Indiana-based electronic musician Jlin composed Little Black Book, which has been arranged for string quartet and kick drum by Jacob Garchik. She writes of the piece, “I chose the name Little Black Book because there is a black notebook that I own that I literally write down every creative idea I have in it. It is my book of absolute freedom… When Kronos approached me about doing this project I was quite ecstatic and immediately knew I wanted to take this on from a perspective of absolute freedom of sound. I didn’t care how crazy it sounded, I just wanted the instruments and choice of instruments to be free. Freedom was my goal.” First appearing on Planet Mu’s second Bangs & Works compilation, Jlin has released full-length albums Dark Energy (2015) and Black Origami (2017). In 2017, Jlin composed music for choreographer Wayne McGregor’s DNA-inspired dance piece Autobiography.

Taiwanese composer Lu Yun composed Temples in Taiwan, about which she says, “Taoism, Buddhism and local beliefs are the most popular religious beliefs in Taiwan and often these divine Gods and Goddesses of different faiths will ‘live’ in the same temple. This is one of the interesting features of Taiwan’s religious culture. This work is inspired by the memory I shared with Kronos’ David Harrington during our trip to Longshan Temple in 2010.” Currently an assistant professor at the Department of Chinese Music of Tainan National University of the Arts, Lu Yun has received numerous awards for her compositions for Chinese orchestra.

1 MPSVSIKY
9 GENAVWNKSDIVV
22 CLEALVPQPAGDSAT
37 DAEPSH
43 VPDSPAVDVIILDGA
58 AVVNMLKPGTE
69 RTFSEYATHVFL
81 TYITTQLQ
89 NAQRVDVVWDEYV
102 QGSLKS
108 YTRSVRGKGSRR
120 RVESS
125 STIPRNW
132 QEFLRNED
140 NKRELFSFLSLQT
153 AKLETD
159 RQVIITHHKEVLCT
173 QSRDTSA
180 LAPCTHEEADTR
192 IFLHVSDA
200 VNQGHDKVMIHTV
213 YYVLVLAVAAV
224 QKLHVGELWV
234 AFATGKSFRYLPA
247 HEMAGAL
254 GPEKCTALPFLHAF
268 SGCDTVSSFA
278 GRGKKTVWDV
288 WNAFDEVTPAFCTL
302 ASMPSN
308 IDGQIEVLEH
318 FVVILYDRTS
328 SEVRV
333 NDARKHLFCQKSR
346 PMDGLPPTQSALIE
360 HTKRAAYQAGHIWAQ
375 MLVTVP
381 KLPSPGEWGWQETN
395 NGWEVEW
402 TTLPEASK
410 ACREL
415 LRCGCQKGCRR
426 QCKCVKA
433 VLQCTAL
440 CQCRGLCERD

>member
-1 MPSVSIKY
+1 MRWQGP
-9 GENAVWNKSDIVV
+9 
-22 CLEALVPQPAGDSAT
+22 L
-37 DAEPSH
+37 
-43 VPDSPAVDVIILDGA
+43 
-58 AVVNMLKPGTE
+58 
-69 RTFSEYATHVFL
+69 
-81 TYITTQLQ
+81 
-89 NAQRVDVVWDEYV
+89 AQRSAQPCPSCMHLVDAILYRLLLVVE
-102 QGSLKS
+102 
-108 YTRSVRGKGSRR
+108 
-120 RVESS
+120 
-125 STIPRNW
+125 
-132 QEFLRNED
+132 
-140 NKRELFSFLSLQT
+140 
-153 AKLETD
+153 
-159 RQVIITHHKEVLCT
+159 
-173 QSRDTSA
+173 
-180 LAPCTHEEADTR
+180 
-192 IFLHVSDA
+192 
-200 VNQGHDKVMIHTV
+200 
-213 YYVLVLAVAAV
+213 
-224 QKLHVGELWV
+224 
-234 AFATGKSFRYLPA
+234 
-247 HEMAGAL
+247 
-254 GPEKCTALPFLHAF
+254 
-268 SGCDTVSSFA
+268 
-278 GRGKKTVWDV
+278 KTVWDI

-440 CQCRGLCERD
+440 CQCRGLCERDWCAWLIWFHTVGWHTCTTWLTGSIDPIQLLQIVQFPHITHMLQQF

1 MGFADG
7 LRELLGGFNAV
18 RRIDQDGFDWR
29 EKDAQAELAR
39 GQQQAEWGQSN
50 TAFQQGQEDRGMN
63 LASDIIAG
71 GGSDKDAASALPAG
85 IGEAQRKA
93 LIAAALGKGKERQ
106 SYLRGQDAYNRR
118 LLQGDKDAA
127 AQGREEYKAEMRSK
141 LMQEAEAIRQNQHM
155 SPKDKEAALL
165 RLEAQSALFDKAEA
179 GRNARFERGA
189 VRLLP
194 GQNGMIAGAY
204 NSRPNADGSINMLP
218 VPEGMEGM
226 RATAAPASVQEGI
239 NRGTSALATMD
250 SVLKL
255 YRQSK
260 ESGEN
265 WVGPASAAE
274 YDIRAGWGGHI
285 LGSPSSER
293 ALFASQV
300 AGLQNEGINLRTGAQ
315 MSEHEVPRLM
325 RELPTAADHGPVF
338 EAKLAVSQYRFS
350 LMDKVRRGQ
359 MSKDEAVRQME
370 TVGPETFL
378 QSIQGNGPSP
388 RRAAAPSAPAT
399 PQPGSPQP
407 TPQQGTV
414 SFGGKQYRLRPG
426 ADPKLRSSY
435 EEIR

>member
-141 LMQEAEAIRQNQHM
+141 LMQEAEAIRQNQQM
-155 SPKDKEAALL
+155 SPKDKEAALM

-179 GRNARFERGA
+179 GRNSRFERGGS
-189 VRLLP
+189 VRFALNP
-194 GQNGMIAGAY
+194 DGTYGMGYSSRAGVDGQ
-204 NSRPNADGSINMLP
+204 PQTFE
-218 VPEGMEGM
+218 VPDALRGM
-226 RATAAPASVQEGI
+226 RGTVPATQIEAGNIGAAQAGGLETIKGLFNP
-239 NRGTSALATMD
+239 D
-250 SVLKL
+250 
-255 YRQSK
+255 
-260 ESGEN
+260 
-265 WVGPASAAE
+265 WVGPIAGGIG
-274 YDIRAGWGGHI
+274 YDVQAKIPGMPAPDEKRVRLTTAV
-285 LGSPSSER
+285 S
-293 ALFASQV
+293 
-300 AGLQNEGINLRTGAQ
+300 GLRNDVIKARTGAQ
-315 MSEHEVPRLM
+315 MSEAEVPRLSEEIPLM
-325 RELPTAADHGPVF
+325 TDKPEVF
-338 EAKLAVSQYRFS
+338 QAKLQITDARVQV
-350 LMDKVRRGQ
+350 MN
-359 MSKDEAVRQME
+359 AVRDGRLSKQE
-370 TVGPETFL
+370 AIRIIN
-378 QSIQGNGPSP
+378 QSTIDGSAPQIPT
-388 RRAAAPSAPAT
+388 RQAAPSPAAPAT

These five Kronos’ Fifty for the Future works and their supporting materials were released during Kronos Festival 2019, which took place May 30–June 1, 2019, at SFJAZZ Center in San Francisco. The Kronos Festival is produced by KPAA and is part of the San Francisco–based 501(c)3 nonprofit’s KRONOS PRESENTS program.

Kronos Performing Arts Association’s Fifty for the Future: The Kronos Learning Repertoire is made possible by a group of adventurous partners and funders, including Carnegie Hall, who is also the initiative’s Lead Partner, Andrea Abernethy Lunsford, the National Endowment for the Arts, Marjorie Randolph, Peggy Dorfman & the Ralph I. Dorfman Family Fund, Mai Family Foundation, Ann Hatch – Tin Man Fund, David and Evelyne Lennette, Gottfried and Janet Tittiger and many others. A complete listing of funders may be found here.

KPAA also acknowledges the generous support of Kronos’ Fifty for the Future Legacy Partners: Aga Khan Music Initiative, The Arts Center at New York University Abu Dhabi, Cal Performances / University of California, Center for the Art of Performance at UCLA, Cornish College of the Arts, Holland Festival, Kaufman Music Center’s Face the Music, Krannert Center for the Performing Arts / University of Illinois at Urbana-Champaign, Oakland School for the Arts, The Performing Arts Center at SUNY Purchase, ProQuartet Centre Européen de Musique de Chambre, Ruth Asawa San Francisco School of the Arts, San Francisco Conservatory of Music, Serious / Barbican, Texas Performing Arts Association at the University of Texas at Austin and Washington Performing Arts.